“Anybody that gets drafted 1-1 has a lot of talent,” says Duquette. “This month, he's fulfilled that talent. He's fulfilled the promise that made him the top player in the draft.”
Beckham isn’t the only one boosting the Birds.
After a brutal first half, Machado has looked a whole lot more like the stud who finished top five in the MVP voting each of the past two years, posting a slash line of .345/.374/.599 since the break. All-Star second baseman Jonathan Schoop, who walked his team off in the 13th inning on Friday, has continued a breakout season in which he’s putting up decidedly un-second-baseman-like numbers (30 HRs, 101 RBIs). Just like last year, righty Kevin Gausman has been a completely different pitcher in the second half (3.12 ERA, down from 5.85 in the first half), and fellow first-rounder Dylan Bundy -- who tossed a one-hit, 12-whiff shutout in his last start -- has benefited from the six-man rotation Showalter has been using following the addition of Hellickson.
Put it all together and the Birds are back in contention, exactly where those inside the organization thought they would be all along. “We believed in our team,” says Duquette. “We knew that we could play better ball.”
Just because the O’s are playing better ball though, that doesn’t necessarily justify their deadline decisions. For a team that’s made the postseason three of the past five years and reached the American League Championship Series, anything less than another LCS appearance could be viewed as stasis. Especially when you factor in the cost. By not capitalizing on any of their trade chips (relievers Brad Brach and Mychal Givens also had "commodity" written all over them), the Orioles passed on an opportunity to stockpile prospects and build for the future. If they somehow manage to make the postseason this year and somehow manage to play deep into October, then maybe it will have all been worth it. If not?
“I think it’s fair to wonder,” says Britton. “If we don't get to where we want to, the World Series, by next year, then you've got a lot of guys that are free agents. Depending on who you choose to sign long term, it takes a huge hit out of our organization, the guys that are going to leave pretty soon. For the guys in here, the goal isn’t just to get into the postseason, but to get far into one. I mean, we've been to the ALCS before, so anything other than that or further, it's definitely not worth it. But that's more for Dan, his vision on how he sees the organization going forward.”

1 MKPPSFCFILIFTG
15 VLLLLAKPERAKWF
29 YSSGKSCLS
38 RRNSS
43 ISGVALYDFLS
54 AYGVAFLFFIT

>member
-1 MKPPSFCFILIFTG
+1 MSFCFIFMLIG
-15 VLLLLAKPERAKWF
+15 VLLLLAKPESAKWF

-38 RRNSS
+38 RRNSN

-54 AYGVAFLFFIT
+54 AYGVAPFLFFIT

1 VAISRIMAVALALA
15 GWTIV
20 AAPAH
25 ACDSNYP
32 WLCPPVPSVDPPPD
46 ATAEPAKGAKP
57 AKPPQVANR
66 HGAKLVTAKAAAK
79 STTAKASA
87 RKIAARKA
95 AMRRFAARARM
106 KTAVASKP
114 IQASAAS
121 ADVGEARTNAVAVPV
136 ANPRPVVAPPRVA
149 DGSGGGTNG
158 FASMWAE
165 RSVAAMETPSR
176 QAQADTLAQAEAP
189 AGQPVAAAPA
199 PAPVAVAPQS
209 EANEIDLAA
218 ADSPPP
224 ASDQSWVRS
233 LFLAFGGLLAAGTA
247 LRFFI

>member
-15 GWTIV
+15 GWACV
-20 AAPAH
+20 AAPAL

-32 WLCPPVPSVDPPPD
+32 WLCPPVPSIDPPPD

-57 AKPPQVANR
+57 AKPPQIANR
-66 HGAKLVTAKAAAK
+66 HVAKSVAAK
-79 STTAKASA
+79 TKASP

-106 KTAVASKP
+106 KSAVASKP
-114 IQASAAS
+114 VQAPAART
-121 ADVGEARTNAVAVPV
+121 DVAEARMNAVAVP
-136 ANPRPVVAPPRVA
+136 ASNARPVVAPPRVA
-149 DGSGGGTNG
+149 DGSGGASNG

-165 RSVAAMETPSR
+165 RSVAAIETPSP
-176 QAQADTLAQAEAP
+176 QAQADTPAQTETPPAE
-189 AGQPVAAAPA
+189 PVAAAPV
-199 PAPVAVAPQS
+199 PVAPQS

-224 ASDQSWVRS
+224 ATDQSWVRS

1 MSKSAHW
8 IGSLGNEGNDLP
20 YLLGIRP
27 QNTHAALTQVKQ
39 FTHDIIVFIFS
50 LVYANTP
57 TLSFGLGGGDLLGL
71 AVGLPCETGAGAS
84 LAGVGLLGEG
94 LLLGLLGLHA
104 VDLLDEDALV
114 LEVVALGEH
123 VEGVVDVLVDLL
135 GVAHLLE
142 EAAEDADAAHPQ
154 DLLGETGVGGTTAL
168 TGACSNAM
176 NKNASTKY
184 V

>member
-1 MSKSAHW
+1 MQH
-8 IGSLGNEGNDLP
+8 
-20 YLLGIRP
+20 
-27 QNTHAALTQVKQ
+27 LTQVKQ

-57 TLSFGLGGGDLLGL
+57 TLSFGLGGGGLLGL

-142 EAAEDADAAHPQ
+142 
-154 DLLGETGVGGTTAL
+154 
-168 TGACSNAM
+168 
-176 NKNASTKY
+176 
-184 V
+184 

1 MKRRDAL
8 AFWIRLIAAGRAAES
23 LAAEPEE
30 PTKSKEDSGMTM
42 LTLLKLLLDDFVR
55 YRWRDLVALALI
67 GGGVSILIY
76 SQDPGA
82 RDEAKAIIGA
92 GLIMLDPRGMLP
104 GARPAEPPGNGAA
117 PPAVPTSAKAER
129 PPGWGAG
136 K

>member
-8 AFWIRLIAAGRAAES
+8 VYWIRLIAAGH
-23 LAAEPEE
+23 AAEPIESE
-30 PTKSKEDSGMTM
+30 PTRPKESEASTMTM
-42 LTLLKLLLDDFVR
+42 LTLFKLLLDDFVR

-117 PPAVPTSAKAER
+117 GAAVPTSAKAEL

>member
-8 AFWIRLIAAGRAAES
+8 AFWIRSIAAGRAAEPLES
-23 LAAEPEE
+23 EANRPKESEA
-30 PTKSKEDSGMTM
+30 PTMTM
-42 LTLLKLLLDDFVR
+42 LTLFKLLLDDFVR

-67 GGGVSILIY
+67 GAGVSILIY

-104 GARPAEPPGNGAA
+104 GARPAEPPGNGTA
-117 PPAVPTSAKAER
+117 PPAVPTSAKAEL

As you might imagine, based on the buttons he pushed in July, Duquette doesn’t necessarily see it the same way.
“The idea in the big leagues is to win the game today and then worry about the game tomorrow,” says Baltimore’s GM. “The Oriole ownership wants to put the best team on the field every year for the fans. The fans want to see us try to win the pennant, and the players do too. That's what we're trying to do.”
Despite the team’s efforts, the fans don’t seem particularly drawn in. At least not judging by the number of butts in seats. On Thursday, the Orioles squared off at home against a division rival (Toronto) in the opener of an important four-game series. They came into the game riding a season-long seven-game winning streak that had them three games over .500 for the first time since early June and sniffing that second wild-card spot. Oh by the way, the weather was perfect and school still wasn’t back in session. There were fewer than 14,000 fans on hand at Camden Yards to watch, a sign perhaps the good people of Baltimore -- much like we so-called experts who roasted the Orioles a month ago -- are having a hard time buying the Birds as buyers. Not that the guys in black and orange are bothered.
“All we have is our teammates and the guys in the locker room,” says Beckham. “We're not worried about what everybody outside the team is thinking. The end goal is to win baseball games.”
Lately, the Orioles have been doing a fine of job of that.